On the surface, transferring schools is a beneficial option for many college students. They are provided with the chance to become acquainted with the campus culture and pursue their career passions. However, colleges need to provide a smooth and simple transferring process for ecstatic students.
When transferring to different higher education institutions, college students tend to hit educational barriers that limit their ability to be successful while attending their new school.
Even while enduring the COVID-19 pandemic, transfer students’ struggles have reached unprecedented heights. Although transferring is a stressful process, requiring more educational guidance and support for overwhelmed students would ease their headache.
According to the National Center for Education Statistics, transfer students lose an average of 13 credits when transferring.
Cal State Fullerton uses systems like Assist, which help determine credit transferability. Problems occur when there's no established articulation or formal agreement which allows the institution to transfer credits efficiently. This leaves students financially stressed and discouraged in continuing higher education.
This barrier pushes students to either apply to another college where their credits will successfully transfer over, or re-take several classes to make up for the credits that didn’t transfer. Constantly being directed back and forth by college advisors’ guidance solely complicates the transfer process as students have to once again invest more time, money and energy into another institution.
In a April 2020 press release by the American Council on Education, the council attempted to encourage institutions to be more flexible toward transfer students who may have been impacted by COVID-19.
“Institutional policies should aim for complete transparency. The circumstances under which credits and or grades are accepted and not accepted should be clear and publicly stated in accessible, specific, and easy to understand terms. The rationale for these policies should be made equally clear and transparent,” according to the council’s press release.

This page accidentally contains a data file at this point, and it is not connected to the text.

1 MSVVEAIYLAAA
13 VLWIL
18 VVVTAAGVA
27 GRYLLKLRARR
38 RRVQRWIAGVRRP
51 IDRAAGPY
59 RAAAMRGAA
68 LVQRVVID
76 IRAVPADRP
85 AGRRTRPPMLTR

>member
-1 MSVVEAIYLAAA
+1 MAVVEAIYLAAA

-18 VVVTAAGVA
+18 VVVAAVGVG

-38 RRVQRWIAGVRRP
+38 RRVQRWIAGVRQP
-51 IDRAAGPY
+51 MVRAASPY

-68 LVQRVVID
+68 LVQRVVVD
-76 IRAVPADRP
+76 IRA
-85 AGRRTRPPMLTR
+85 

When transferring to a CSU, there are a variety of requirements that a student must meet in order to apply and be considered. Students must earn 60 semester or 90 quarter transferable units. They must complete 10 general education courses and the “Golden Four” courses that include oral communication, written communication, critical thinking and mathematics/quantitative reasoning with a C- or better. Students also need a competitive grade point average and must be in good standing with their last college or university.
After all of that, students are confronted with “meeting the minimum California State University (CSU) requirements does not guarantee admission to CSUF,” as stated in the CSUF Office of Admissions website. It appears as though after one obstacle is hurdled over, multiple roadblocks emerge.
According to an interview with Inside Higher Ed, John Fink, a senior research associate at the Community College Research Center at Columbia University’s Teachers College said, “Really the whole transfer system, even before the pandemic, was underperforming and inequitable.”
Students already work hard when it comes to reaching the eligibility requirements to transfer. Transferring is a hectic process, and the lack of support and transparency from institutions doesn’t benefit the student. Higher education is supposed to propel students forward, driving them to their future.
Institutions should consider reaching out to prospective students in their early academic careers to establish familiarity and rapport. When transfer students discover that their efforts don’t guarantee a spot or even credit at a future school, it completely disheartens students from advancing their educational journey.
Institutions should be making it more attainable for students to reach their educational goals. While transfers tend to be overlooked because they have experience in higher education, it doesn’t dismiss the fact that transfers need the most support and guidance as they navigate unfamiliar college campuses.